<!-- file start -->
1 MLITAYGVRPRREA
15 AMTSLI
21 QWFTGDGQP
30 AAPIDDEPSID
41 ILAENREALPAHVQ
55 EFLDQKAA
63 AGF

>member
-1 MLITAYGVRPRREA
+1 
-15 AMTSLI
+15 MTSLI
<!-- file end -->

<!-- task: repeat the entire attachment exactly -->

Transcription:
1 MLITAYGVRPRREA
15 AMTSLI
21 QWFTGDGQP
30 AAPIDDEPSID
41 ILAENREALPAHVQ
55 EFLDQKAA
63 AGF

>member
-1 MLITAYGVRPRREA
+1 
-15 AMTSLI
+15 MTSLI